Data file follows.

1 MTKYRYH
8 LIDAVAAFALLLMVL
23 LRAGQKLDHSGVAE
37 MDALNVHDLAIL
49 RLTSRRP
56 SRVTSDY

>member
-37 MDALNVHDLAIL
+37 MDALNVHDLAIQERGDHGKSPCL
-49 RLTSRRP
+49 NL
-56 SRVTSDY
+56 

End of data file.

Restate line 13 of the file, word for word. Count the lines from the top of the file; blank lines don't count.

+56 